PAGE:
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Special Hazards: Firefighter Health and Safety Considerations at Construction Sites

Special Hazards: Firefighter Health and Safety Considerations at Construction Sites

(Special thanks to Ladder 6 - City of Hartford)

Just as the fire service is constantly changing with operational tactics, equipment, and tools, so are the unique response challenges we may face.  The construction industry is booming, and with that comes the increased potential for responses to these unique and potentially dangerous sites.   In this article, I will discuss the various benefits that come with establishing and maintaining a great relationship with the construction management teams on the worksites in your area.

Overview

All fire departments, regardless of size and makeup, are trained and prepared to provide basic life support (BLS) and perform fire suppression functions such as stretching hose lines, ventilation, and search & rescue. Construction job sites create the additional potential for unique emergencies not commonly encountered in finished construction due to the high-risk activities taking place on site. Trade personnel working from scaffolding and lifts, operating excavation equipment, performing hot work (welding), and engaging in blasting and demolition pose a greater risk for illness, injury, entrapment, and fire.

Pre-incident planning has proven to be extremely valuable in creating and implementing changes in the Standard Operating Procedures (SOPs) for response to target hazards. Networking and establishing a relationship with the construction management teams working at sites in your response district will better prepare your crew for what unique hazards (excavation, high angle, etc.) exist on the job site.

Building Construction

On the most basic level, firefighters should, at a minimum, conduct tours of job sites to learn the type(s) of construction being utilized for whatever is being built. Maintaining situational awareness of construction progress and associated hazards is paramount to better prepare for response to a fire. Knowing in advance the construction type provides key indicators on fire load and behavior, potential for collapse, and other hazards and characteristics specific to the type of building construction.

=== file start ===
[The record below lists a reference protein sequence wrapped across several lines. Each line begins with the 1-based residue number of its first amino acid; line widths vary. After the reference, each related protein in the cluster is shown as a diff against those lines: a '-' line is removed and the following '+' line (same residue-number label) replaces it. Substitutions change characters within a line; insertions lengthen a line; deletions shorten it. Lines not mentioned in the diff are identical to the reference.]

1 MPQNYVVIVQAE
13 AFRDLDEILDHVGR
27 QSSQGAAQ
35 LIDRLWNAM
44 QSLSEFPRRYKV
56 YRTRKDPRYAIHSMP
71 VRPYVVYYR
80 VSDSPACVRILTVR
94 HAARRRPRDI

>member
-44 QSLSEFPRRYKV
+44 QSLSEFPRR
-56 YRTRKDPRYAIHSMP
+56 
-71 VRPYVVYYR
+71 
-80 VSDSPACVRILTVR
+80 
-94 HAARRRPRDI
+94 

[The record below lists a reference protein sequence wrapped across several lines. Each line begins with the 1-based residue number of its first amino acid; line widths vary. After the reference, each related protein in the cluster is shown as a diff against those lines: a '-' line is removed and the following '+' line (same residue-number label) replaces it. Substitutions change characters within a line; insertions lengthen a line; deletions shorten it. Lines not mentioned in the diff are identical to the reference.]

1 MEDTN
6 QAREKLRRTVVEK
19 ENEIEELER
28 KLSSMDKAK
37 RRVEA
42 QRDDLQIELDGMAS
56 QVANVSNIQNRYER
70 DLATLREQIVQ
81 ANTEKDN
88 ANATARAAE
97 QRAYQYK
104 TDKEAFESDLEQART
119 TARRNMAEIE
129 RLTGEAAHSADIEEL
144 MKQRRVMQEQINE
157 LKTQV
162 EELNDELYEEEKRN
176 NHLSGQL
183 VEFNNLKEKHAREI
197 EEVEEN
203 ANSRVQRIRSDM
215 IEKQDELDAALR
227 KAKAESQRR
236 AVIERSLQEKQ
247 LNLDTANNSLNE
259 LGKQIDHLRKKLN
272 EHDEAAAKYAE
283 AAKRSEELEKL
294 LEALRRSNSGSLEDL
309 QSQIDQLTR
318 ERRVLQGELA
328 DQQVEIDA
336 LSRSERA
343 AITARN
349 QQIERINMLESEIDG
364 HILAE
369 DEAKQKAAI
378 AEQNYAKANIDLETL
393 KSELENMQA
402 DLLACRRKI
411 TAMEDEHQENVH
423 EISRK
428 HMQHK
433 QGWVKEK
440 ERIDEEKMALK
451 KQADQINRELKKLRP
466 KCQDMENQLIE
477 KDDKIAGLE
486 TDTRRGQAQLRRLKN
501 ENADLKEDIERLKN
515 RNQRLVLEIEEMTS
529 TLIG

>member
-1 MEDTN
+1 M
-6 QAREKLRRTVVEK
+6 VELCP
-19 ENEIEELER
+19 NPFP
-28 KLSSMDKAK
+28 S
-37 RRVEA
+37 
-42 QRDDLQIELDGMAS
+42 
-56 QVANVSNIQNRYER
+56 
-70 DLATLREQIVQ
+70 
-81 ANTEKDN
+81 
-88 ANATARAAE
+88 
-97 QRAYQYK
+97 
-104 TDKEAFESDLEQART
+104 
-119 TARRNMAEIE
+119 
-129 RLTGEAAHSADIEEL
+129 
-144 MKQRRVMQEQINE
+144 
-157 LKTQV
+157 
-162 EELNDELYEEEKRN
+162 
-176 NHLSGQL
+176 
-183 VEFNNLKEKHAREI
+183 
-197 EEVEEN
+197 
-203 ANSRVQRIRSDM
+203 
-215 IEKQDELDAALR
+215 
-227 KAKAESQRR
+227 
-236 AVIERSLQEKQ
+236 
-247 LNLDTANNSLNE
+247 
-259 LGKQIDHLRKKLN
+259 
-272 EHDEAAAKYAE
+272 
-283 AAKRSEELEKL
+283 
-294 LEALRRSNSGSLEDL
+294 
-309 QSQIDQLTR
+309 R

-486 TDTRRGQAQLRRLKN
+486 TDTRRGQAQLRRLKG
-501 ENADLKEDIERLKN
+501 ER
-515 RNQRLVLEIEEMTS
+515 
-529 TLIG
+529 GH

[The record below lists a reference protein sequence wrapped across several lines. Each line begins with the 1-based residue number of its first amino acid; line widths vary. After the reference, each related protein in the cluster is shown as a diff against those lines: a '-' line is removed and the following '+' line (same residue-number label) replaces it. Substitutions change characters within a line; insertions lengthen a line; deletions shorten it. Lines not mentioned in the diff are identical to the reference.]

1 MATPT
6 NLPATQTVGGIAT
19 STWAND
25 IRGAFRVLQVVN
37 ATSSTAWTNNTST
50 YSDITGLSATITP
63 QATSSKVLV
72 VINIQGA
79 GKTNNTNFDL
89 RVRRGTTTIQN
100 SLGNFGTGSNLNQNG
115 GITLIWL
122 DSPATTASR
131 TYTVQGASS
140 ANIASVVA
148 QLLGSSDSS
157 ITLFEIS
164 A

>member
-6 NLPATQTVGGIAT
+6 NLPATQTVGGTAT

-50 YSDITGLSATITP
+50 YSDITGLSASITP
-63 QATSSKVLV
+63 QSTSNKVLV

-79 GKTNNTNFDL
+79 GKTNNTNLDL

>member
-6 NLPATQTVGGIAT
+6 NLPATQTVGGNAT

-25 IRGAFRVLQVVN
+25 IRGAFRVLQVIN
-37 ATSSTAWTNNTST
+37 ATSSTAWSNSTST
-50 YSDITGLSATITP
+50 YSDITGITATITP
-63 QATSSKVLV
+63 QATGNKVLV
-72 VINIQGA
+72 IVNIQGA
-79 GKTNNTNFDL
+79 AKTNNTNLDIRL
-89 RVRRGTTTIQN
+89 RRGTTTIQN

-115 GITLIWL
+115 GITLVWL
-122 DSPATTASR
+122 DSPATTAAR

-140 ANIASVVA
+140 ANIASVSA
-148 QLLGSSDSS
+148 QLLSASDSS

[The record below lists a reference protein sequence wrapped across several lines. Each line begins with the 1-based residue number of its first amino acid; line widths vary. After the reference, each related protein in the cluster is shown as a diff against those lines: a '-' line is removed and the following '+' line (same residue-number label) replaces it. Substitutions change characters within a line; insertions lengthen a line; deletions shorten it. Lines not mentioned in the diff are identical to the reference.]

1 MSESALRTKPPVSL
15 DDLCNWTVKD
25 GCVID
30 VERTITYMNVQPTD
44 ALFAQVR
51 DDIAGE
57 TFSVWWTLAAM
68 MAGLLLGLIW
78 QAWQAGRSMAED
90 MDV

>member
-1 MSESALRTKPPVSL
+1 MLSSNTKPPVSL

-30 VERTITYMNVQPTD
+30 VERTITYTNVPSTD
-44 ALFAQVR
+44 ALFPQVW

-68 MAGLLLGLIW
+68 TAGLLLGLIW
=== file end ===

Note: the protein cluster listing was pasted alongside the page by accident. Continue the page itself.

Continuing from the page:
Apparatus Access

The construction job site will pose various access issues not commonly found in established or developed areas. They include but are not limited to:

  • Perimeter fencing

  • Storage of construction material and debris

  • Equipment/machinery (excavator) obstructions

  • Access and availability of fire protection features (hydrants, FDCs, etc.)

  • Stability and reinforcement of roadways

  • Temporary overhead obstructions such as utility lines

  • Poor site illumination

Additional Apparatus and Access Concerns

Even in accessible areas, demolition, site preparation, and infrastructure installation can create unstable and uneven driving surfaces. This terrain poses the potential for apparatus to become stuck or roll over, and it creates challenges when attempting aerial apparatus stabilization.

Excavation

Construction sites can create an increased risk of an excavation or trench rescue. These low-frequency, high-risk events pose increased firefighter safety concerns.

While operating at the scene of an excavation, extreme caution must be taken. Disturbed soil creates an unstable working environment. A review of trench rescue SOPs is recommended to keep personnel safe from injury. Potential hazards include but are not limited to: